The role of government in carrying out justice also entails passing and upholding just laws for the good of the community and protecting the needy. Government is to seek, serve, and promote the common good of the people, not the good of the rulers.
Vision, integrity, articulation, courage, and a thick skin—all are the basic requirements for leadership. Other requirements could be added; for the follower of Christ, godliness is essential. Whether in government, business, education, ministry, or the home, these six traits form the foundation of successful Christian leadership. These qualities do not come through osmosis but through disciplined study and practice, often marked by failure. However, the greatest leaders are not deterred by hardship and failure. Theirs is a high calling with deep responsibility.
If you are in a position of leadership—and chances are good that you are—you may need to sharpen your vision for the future, strengthen your integrity, and find new sources of courage. Insight for Living, by introducing you to godly leaders of the past, is committed to encouraging you in this pursuit, as well as challenging you to grow in godliness.
One of the first things I learned as a pastor is that if a church is going to impact its community, the church leadership needs to understand the SHAPE of its people so ministry can be gift-based and passion-driven.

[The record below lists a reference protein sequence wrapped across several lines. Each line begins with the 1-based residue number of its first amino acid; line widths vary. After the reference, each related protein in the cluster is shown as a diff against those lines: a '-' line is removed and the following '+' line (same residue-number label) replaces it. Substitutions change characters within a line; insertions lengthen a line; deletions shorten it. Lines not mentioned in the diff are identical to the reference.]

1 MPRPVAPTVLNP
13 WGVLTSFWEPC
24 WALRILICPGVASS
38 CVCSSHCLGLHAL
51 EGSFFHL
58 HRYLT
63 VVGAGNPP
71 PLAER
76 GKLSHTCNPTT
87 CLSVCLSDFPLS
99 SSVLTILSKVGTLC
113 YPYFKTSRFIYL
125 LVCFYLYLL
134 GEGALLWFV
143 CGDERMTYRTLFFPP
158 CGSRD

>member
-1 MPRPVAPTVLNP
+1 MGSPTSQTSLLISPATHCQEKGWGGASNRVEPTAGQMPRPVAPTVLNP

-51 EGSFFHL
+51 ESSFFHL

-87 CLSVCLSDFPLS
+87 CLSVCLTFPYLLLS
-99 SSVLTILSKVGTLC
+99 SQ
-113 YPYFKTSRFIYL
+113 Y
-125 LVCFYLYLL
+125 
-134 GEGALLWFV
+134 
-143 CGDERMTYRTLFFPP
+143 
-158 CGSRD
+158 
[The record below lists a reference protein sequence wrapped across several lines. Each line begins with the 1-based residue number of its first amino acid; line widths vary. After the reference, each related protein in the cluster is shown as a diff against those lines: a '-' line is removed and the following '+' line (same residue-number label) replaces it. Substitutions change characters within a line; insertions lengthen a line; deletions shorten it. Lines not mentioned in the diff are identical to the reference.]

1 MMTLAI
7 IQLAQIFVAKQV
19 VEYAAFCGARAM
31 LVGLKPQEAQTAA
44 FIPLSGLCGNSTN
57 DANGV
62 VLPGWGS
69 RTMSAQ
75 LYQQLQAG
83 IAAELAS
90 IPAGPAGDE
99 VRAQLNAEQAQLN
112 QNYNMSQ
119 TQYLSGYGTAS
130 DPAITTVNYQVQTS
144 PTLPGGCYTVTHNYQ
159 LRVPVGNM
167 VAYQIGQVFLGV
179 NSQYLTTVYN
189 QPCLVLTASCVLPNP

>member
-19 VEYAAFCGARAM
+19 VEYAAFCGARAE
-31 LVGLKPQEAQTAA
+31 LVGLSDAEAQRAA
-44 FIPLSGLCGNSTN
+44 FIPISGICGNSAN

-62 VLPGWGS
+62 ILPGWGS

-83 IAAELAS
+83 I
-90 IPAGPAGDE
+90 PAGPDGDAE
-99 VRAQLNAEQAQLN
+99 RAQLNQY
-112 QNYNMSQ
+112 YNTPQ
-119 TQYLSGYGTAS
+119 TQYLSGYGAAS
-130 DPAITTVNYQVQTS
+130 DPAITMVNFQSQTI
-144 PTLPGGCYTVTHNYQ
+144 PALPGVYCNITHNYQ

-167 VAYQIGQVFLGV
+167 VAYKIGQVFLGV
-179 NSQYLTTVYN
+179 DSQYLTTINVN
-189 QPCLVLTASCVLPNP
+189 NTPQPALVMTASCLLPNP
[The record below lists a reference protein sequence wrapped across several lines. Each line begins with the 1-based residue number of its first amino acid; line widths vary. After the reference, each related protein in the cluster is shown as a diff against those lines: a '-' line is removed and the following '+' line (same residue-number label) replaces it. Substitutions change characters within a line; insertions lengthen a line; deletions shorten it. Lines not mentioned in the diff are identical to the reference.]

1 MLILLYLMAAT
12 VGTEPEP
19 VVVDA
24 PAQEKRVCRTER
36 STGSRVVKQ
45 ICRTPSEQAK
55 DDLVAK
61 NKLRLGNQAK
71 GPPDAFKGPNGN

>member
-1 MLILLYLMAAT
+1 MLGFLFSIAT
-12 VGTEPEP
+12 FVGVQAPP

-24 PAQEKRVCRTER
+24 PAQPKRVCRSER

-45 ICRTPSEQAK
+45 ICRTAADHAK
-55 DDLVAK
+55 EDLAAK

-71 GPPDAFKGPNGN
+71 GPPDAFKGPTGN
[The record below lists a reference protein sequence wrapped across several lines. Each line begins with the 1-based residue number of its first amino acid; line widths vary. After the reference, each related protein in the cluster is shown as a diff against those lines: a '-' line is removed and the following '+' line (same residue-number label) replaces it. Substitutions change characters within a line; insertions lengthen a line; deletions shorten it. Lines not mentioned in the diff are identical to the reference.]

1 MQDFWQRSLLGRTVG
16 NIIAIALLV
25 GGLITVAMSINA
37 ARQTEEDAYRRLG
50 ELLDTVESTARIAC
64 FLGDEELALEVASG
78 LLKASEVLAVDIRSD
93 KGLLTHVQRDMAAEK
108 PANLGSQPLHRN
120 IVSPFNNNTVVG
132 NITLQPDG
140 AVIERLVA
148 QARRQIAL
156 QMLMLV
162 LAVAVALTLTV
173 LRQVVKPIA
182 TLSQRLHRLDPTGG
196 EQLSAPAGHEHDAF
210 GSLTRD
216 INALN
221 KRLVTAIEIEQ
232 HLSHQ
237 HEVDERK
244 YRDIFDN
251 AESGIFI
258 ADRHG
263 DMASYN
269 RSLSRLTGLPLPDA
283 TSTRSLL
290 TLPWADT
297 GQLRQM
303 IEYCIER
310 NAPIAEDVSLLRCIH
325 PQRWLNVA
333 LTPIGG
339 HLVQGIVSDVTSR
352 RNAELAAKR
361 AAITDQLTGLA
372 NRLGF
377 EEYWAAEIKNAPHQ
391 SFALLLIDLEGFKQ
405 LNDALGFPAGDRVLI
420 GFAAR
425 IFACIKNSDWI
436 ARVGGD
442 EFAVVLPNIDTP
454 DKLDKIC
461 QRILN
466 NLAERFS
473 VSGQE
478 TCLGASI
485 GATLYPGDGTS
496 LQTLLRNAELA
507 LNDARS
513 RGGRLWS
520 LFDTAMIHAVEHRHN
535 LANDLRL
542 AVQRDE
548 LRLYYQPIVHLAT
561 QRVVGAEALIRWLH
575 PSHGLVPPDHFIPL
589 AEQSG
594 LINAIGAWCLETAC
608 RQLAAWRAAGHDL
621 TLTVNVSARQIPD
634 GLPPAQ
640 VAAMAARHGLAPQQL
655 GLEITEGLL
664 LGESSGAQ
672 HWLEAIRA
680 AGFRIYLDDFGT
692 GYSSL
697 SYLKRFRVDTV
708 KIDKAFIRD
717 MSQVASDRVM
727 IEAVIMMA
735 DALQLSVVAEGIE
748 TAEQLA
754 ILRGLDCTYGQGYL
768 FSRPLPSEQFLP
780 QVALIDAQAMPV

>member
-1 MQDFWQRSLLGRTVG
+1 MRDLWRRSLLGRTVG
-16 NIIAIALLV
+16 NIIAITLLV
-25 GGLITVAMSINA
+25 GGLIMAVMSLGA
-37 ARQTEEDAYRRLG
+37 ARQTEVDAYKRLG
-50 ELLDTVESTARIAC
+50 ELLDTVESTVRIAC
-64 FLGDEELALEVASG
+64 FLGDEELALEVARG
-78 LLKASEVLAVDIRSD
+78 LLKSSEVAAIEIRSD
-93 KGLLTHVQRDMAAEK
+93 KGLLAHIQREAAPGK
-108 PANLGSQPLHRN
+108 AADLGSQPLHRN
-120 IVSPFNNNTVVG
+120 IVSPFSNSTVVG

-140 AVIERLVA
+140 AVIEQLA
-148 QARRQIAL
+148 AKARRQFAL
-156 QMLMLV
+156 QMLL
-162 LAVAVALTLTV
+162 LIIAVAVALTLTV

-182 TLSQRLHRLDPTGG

God’s work is sacred. So when a person engaged in ministry repeatedly defies God’s high and holy standards, that individual is to be removed.
If we are struggling with distrust and how to relate to the leader after their failure we need to look at our own attitudes first.
If I am going to lead others I must connect with them. Listening is connecting. Connecting is the key to influencing. Influencing is leading. If I don’t listen then I don’t connect and I won’t lead.
Paul went from a Judaistic terrorist to a chosen instrument of God. How could that be? Because God is in the process of cutting down a tall poppy, bringing him to his knees.
Paul wrote to Timothy without panic and with purpose. The days were depraved and dangerous, and Timothy needed to read Paul’s never-to-be-forgotten final charge in order to complete his ministry. Pastors today who carry on the ministry, regardless of age, location, or culture, need to hear and heed that same timely and timeless charge.
No one enters a race hoping to come in second. Runners run to win. Paul ran to win (2 Timothy 4:7-8). And he wanted the same for Timothy—for him to finish well. But how? Second Timothy 3:14–17 provides the answer.
Don’t be distracted by difficulties or hampered by hardships; don’t despair because you don’t have the highest IQ, the richest portfolio, or the finest pedigree. Rather, master a few great, majestic, unchanging, simple, glorious truths—and be mastered by them.
We’re no longer shocked and outraged by human depravity. Perhaps that’s why the Bible sometimes backs up the truck and unloads a descriptive deluge of indecency on us. That’s exactly what we get in 2 Timothy 3:1-9.